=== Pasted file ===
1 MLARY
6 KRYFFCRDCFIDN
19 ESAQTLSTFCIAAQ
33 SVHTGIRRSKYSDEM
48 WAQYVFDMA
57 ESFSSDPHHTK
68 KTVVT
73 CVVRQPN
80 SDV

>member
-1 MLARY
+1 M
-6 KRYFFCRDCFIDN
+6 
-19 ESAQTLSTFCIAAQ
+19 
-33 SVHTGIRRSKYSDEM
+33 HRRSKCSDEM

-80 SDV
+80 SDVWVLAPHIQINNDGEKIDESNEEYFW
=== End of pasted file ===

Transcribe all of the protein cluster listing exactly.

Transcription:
1 MLARY
6 KRYFFCRDCFIDN
19 ESAQTLSTFCIAAQ
33 SVHTGIRRSKYSDEM
48 WAQYVFDMA
57 ESFSSDPHHTK
68 KTVVT
73 CVVRQPN
80 SDV

>member
-1 MLARY
+1 M
-6 KRYFFCRDCFIDN
+6 
-19 ESAQTLSTFCIAAQ
+19 
-33 SVHTGIRRSKYSDEM
+33 HRRSKCSDEM

-80 SDV
+80 SDVWVLAPHIQINNDGEKIDESNEEYFW